Wednesday, March 17th, 2010...9:54 am
Major Pettigrew’s Last Stand by Helen Simonson
Helen Simonson’s witty novel of manners focuses on the character of Major Ernest Pettigrew (now retired), a classic stiff-upper-lip English widower. The Major is horrified by the changes in his village, by his yuppie son, and by the general lack of manners in the modern world.
Isolated by position, lack of connection to family and friends, and by his wife and brother’s death, the Major finds a friend in local shopkeeper Jasmina Ali. Their respectful business relationship (he frequents her shop, she blends tea for him) evolves into a friendship based on mutual need, familial isolation, and a love of Rudyard Kipling. Both Mrs. Ali and Major Pettigrew are bound by traditional cultural ties (his English, hers Pakistani); both are frustrated by these bonds. Mrs. Ali shines as a strong female character who is both intelligent and surprising, a woman who struggles to do the right thing for the people she loves without destroying her own spirit.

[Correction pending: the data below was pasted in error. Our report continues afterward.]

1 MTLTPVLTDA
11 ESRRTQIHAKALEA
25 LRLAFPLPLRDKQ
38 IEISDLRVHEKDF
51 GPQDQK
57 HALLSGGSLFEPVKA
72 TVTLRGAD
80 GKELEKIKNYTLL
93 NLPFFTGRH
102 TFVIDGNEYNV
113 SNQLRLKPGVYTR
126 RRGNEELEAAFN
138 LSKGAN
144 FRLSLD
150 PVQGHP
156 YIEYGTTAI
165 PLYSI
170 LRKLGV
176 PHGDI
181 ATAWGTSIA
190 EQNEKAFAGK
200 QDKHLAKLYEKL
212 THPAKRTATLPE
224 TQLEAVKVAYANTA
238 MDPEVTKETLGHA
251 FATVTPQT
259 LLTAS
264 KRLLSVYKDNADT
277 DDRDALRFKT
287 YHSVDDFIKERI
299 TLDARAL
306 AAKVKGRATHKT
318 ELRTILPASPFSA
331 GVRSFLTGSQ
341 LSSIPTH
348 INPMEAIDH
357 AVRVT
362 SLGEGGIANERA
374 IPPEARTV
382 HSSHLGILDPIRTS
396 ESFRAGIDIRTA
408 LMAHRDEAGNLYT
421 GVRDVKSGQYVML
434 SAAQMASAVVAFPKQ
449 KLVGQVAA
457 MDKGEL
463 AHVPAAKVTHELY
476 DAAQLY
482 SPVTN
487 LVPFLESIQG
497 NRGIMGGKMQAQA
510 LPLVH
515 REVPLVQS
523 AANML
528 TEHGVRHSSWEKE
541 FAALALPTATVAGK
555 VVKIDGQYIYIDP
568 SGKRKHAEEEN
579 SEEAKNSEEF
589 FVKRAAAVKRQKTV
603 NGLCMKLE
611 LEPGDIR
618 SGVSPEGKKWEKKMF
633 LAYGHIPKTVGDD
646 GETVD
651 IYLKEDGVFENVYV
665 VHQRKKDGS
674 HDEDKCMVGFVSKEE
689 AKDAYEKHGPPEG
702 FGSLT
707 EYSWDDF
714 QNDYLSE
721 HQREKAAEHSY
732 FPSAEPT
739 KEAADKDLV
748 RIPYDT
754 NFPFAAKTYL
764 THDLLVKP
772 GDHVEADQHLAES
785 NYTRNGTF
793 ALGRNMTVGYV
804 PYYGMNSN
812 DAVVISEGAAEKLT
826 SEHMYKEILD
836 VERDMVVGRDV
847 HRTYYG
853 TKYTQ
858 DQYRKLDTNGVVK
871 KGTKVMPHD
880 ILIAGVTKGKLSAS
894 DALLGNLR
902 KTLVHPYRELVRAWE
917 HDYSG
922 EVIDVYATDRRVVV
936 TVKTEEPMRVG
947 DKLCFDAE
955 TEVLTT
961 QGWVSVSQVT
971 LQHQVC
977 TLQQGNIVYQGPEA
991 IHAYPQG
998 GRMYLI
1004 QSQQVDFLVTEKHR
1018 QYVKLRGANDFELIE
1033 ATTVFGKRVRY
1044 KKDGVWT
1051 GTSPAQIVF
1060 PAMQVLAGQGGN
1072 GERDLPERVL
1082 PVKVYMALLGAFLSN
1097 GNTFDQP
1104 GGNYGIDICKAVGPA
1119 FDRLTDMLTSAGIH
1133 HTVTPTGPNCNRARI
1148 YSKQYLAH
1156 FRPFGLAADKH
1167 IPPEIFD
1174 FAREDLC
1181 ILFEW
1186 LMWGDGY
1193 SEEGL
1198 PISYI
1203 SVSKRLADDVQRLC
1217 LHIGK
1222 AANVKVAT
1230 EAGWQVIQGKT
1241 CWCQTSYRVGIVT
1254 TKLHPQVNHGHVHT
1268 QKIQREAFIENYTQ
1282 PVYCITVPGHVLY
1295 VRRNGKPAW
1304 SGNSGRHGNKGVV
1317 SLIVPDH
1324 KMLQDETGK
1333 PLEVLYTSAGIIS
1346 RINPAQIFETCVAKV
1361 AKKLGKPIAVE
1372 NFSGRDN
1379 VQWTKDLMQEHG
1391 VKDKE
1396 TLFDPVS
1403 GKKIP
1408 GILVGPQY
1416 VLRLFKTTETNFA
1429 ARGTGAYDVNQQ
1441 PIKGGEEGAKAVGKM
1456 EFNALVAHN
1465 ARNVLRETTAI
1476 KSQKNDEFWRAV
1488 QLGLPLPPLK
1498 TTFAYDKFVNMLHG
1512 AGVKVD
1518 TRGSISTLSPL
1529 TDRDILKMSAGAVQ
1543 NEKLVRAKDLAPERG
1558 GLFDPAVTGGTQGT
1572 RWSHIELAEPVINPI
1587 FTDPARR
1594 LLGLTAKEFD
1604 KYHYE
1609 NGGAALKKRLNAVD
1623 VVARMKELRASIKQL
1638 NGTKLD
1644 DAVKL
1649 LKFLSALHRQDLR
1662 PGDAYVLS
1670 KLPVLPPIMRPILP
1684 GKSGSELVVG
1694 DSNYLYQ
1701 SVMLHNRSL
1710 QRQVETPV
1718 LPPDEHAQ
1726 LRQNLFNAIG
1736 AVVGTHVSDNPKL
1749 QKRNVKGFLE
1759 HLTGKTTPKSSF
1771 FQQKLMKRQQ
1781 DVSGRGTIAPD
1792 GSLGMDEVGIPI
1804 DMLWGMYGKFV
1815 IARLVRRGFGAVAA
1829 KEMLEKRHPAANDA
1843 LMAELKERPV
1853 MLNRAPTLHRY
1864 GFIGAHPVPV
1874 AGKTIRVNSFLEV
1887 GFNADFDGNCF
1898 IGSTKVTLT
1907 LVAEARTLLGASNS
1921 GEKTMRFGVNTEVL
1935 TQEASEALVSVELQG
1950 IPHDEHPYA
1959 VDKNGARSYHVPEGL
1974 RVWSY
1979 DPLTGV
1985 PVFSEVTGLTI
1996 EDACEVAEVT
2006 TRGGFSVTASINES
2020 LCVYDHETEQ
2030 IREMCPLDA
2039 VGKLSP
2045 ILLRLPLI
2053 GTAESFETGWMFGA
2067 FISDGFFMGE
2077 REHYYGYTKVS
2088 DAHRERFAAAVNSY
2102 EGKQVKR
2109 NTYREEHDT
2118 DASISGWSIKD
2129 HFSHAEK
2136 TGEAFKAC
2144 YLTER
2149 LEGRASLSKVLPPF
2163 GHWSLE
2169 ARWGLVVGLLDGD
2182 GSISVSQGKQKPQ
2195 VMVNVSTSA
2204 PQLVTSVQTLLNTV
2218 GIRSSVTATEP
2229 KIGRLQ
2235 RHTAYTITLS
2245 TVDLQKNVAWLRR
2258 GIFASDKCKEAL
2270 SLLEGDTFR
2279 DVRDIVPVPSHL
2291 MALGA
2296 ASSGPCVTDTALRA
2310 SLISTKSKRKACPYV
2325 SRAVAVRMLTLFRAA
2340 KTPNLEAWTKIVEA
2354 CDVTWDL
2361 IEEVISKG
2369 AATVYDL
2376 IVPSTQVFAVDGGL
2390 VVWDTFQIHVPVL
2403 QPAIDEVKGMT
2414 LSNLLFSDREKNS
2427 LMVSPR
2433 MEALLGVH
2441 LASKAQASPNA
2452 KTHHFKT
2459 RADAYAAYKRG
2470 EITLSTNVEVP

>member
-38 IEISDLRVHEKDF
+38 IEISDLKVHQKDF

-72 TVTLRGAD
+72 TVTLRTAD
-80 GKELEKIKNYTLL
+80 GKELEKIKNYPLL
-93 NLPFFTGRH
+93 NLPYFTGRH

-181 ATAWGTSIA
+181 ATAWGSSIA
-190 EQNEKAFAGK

Author Helen Simonson manages to explore many of the big issues (clash of cultures, conflict of generations, and the legacy of Britain’s global empire) while weaving a charming love story between two original and intelligent characters. Her humorous (and sometimes scathing) portrayal of the traditional village mores of England ends not in meanness and damning stereotypes, but in understanding.
Fans of Alexander McCall’s Number 1 Ladies Detective Agency and of other character-driven comedies will enjoy this sensitive and humorous debut novel.